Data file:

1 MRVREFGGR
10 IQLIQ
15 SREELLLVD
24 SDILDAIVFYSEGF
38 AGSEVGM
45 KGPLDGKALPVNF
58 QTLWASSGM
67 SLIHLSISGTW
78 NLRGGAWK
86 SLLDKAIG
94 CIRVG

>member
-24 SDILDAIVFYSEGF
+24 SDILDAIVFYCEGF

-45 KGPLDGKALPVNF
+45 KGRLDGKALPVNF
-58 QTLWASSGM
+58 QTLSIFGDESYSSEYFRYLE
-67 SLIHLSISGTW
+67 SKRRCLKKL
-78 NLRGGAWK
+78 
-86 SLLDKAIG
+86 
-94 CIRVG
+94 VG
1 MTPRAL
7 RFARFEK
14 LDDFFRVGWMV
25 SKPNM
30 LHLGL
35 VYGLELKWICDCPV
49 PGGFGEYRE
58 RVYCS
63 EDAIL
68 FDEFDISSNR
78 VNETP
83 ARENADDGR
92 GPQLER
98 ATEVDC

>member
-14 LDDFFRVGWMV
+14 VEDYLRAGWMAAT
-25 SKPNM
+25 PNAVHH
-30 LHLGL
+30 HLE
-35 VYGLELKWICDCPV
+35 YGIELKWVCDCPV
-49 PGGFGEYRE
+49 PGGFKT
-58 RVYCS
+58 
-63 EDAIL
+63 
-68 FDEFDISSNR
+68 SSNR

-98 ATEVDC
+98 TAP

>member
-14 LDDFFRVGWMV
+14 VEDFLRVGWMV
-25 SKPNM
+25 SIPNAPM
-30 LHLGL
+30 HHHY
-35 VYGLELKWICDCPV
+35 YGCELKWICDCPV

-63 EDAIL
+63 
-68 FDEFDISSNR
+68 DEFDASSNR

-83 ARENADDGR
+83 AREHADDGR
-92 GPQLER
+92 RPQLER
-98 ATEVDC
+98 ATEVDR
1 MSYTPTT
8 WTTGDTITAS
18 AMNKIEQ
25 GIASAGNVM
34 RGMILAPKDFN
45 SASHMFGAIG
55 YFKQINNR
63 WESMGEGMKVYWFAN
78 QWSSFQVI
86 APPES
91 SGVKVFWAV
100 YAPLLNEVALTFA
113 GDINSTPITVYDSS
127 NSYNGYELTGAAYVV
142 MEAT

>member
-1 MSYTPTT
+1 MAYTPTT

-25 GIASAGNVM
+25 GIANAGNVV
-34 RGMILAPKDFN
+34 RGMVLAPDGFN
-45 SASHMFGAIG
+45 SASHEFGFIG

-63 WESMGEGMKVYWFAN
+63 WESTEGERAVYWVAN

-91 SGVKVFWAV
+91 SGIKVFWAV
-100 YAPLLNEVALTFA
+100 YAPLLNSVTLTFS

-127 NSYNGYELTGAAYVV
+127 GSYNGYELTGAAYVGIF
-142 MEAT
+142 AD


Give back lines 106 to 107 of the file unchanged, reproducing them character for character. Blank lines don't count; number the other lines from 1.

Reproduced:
+91 SGIKVFWAV
-100 YAPLLNEVALTFA